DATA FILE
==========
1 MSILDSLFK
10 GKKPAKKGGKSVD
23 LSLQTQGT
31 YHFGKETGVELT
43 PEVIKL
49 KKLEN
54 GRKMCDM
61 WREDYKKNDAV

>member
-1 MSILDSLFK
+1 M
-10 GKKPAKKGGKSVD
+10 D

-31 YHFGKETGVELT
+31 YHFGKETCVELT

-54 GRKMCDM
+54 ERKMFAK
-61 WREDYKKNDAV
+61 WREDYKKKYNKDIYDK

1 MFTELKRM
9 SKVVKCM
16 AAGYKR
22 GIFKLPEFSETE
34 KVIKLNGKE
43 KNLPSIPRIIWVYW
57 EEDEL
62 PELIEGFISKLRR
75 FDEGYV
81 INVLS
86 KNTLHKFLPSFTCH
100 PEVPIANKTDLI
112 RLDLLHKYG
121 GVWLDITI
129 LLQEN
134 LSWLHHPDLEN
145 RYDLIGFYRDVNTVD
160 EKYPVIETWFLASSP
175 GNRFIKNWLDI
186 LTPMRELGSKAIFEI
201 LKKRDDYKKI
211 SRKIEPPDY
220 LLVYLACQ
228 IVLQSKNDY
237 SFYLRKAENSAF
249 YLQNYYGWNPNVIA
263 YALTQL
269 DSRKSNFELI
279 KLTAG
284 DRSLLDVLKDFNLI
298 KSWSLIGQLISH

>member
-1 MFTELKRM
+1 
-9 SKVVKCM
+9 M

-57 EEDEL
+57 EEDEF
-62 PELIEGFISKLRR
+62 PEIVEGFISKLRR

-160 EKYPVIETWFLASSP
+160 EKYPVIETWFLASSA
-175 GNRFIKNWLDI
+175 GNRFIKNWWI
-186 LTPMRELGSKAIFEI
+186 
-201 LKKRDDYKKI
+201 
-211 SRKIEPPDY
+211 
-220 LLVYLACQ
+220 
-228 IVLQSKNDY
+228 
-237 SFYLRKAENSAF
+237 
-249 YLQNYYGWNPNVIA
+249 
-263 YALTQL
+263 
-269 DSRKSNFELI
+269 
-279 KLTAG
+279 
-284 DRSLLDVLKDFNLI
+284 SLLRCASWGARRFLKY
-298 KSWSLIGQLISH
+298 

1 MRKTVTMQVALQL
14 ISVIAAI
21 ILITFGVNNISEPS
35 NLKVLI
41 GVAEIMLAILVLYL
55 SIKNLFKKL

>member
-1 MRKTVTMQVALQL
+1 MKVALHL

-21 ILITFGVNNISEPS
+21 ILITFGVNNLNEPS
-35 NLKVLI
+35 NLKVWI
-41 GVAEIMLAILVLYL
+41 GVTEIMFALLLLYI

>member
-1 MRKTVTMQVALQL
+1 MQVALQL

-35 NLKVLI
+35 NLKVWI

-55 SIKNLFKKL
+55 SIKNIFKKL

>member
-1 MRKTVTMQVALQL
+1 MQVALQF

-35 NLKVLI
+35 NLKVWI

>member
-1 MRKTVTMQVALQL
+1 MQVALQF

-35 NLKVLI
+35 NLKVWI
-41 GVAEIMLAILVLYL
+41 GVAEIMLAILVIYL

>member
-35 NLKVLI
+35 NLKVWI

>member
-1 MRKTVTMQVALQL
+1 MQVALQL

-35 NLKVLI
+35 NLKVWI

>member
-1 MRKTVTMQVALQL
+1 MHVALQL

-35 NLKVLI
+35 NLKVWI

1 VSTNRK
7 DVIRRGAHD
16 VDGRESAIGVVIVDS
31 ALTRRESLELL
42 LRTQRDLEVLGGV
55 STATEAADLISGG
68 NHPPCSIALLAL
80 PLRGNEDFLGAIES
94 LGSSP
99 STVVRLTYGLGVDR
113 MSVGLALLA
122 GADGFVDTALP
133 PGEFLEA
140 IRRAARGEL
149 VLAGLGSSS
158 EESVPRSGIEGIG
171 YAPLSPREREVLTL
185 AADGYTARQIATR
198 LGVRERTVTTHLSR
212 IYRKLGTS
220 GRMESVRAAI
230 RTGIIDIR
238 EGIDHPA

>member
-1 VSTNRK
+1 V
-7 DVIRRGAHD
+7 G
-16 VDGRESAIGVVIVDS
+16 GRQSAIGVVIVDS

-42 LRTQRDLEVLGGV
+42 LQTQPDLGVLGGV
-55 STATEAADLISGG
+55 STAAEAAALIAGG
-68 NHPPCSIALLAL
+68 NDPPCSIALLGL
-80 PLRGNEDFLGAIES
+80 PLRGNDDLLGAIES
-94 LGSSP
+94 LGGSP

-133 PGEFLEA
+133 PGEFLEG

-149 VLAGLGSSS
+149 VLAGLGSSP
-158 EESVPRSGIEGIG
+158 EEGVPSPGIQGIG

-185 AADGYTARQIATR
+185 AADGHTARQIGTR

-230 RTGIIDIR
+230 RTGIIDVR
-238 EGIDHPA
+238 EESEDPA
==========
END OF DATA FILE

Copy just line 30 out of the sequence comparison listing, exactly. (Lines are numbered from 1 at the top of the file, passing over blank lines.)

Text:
86 KNTLHKFLPSFTCH